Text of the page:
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A nature-inspired coating to keep drugs from breaking down too early

Researchers have developed a thin coating that could make it possible for medications to have fewer additives. Credit: Shutterstock.com Chemists have developed a coating that could make certain medications and other materials more stable by covering them with an outer layer much thinner than the width of a human hair.

That coating secures whatever is inside, the researchers said, and could make it possible for medications to have fewer additives used to keep them from breaking apart early.

“Think about it like a row of coins—a stack of quarters—and the stack on its own will probably fall apart,” said Jon Parquette, senior author of the study and a professor of chemistry at The Ohio State University. “But if you get a stack of quarters from the bank, they put a plastic coating on the stack, and that plastic coating holds all the coins together. That’s exactly what we’ve done here.”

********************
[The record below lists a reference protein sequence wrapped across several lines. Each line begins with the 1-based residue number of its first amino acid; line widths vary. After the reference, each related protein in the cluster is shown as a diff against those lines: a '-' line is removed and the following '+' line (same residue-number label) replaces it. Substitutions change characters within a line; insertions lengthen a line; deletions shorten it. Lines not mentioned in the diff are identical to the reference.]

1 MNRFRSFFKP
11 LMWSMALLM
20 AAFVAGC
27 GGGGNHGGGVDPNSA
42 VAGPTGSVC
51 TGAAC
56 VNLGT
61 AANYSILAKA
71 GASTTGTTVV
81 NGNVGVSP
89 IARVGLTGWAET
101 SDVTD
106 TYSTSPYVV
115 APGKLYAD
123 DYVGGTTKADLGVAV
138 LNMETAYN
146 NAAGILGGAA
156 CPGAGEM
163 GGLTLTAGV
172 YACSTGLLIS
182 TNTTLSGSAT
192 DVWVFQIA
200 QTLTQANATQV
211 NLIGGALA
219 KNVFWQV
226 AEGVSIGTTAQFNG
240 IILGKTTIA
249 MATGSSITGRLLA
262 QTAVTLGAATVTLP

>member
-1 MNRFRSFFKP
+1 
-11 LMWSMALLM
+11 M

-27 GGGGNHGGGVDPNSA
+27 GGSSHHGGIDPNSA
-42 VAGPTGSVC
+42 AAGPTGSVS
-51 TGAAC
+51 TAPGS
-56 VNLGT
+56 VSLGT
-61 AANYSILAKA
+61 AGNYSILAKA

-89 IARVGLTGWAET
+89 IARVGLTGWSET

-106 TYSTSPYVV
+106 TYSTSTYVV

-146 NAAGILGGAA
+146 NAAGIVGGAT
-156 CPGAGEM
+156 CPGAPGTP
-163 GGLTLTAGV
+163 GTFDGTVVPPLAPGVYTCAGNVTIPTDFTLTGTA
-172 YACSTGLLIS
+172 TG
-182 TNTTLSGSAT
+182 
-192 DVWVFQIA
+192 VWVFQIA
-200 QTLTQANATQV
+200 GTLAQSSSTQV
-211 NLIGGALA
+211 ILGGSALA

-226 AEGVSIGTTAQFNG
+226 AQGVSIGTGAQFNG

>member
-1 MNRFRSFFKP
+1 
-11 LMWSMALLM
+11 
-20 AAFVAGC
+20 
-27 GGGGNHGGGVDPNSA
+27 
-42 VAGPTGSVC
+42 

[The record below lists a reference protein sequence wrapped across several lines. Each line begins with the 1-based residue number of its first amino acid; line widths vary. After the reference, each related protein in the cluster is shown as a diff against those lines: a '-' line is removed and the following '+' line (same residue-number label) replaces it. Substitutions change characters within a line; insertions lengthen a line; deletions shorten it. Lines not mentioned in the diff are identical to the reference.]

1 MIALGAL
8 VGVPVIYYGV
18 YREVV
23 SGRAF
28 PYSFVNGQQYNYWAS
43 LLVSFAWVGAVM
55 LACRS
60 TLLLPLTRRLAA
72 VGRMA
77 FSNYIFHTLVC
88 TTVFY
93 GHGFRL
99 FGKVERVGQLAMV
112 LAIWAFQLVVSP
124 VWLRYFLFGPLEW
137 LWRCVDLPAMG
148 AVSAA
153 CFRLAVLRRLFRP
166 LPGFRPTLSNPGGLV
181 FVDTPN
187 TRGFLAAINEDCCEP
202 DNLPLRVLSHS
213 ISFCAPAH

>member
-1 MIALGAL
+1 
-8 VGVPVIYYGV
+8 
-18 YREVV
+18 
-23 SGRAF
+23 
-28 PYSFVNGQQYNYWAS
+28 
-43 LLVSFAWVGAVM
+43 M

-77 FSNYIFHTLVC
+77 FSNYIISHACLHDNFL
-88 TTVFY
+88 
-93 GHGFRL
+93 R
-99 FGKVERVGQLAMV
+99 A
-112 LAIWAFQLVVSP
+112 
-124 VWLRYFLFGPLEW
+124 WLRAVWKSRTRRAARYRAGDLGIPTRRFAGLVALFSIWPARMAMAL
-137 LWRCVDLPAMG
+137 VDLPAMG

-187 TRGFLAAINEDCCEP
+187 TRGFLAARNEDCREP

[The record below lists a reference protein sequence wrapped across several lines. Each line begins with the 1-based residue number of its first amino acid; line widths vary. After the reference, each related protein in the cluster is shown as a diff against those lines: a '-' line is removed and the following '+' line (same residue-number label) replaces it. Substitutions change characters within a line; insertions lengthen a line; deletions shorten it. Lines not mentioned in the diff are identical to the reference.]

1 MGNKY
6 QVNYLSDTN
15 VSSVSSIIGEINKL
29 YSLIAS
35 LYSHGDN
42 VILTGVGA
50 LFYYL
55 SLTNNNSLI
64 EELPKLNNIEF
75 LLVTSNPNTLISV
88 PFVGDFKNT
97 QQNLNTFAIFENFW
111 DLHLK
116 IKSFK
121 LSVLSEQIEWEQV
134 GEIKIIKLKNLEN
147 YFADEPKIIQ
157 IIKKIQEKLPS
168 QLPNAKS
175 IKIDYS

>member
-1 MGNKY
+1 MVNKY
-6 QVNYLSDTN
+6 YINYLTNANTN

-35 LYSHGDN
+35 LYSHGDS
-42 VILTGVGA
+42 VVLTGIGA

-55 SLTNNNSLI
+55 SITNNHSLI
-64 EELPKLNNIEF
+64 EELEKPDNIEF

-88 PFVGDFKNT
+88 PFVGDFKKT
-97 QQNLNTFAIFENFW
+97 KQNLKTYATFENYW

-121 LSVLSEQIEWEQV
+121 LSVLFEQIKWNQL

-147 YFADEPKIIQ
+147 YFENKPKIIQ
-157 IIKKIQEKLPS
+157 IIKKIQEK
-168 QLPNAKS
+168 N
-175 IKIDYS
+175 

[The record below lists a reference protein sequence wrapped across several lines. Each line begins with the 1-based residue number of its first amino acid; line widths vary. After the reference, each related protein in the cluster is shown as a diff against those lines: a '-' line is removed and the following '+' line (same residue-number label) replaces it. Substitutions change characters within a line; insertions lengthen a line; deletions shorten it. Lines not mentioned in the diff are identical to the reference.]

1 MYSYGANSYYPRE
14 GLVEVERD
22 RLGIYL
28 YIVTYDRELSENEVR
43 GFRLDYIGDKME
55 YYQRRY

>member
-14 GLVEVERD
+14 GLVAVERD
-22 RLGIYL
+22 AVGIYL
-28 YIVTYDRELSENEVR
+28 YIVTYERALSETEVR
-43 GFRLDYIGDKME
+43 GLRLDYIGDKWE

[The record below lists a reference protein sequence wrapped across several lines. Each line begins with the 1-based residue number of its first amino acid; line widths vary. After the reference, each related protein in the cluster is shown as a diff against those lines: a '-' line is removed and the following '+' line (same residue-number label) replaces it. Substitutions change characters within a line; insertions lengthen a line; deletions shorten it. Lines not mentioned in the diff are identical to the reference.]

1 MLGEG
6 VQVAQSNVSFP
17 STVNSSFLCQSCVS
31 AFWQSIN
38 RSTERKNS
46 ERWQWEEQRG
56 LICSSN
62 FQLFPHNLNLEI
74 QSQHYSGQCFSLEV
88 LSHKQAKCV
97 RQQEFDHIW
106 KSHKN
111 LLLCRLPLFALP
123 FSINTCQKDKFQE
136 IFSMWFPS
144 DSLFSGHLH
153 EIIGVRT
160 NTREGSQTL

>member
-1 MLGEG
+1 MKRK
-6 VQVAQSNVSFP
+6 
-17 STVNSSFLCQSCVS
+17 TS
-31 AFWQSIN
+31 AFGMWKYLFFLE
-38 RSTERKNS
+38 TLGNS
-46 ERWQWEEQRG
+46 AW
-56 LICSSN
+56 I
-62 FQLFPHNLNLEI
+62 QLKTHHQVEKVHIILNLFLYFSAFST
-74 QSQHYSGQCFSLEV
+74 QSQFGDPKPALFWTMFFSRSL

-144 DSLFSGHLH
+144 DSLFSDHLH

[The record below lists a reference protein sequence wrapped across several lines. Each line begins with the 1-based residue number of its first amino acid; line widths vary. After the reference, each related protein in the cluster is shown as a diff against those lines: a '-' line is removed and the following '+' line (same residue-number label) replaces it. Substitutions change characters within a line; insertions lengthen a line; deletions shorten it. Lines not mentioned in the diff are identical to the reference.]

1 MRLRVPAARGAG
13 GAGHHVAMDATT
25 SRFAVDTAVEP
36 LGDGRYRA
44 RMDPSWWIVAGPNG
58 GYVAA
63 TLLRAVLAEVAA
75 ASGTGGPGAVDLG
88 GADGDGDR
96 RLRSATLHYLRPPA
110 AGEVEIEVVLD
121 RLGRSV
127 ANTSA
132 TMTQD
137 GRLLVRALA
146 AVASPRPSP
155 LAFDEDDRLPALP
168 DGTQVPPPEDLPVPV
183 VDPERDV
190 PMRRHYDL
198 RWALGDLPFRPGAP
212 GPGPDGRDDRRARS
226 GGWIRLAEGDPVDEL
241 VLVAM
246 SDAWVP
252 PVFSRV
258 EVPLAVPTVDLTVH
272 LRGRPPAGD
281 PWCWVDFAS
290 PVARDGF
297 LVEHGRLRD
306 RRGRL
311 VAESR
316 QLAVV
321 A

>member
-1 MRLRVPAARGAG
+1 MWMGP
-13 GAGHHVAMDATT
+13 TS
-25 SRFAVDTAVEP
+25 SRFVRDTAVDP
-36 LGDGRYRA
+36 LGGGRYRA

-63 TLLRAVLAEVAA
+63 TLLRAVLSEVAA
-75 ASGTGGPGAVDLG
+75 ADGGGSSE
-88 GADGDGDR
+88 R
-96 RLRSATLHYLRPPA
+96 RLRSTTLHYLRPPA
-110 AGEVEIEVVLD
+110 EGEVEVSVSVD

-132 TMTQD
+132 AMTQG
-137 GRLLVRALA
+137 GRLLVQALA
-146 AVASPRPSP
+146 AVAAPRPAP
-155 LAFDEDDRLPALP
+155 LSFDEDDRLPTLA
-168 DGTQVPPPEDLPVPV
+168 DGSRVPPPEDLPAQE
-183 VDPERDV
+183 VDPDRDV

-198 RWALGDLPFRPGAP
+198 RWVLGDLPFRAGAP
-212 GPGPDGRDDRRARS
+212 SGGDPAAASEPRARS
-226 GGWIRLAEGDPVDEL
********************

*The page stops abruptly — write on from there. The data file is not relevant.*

The difference: The researchers created this coating from polydopamine, a material inspired by nature but created in a laboratory. And they used it to cover peptide nanofibers, very small chains of amino acids that are the building blocks of proteins. Peptide nanofibers are some of the building blocks of materials we use […]

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read more here —> phys.org

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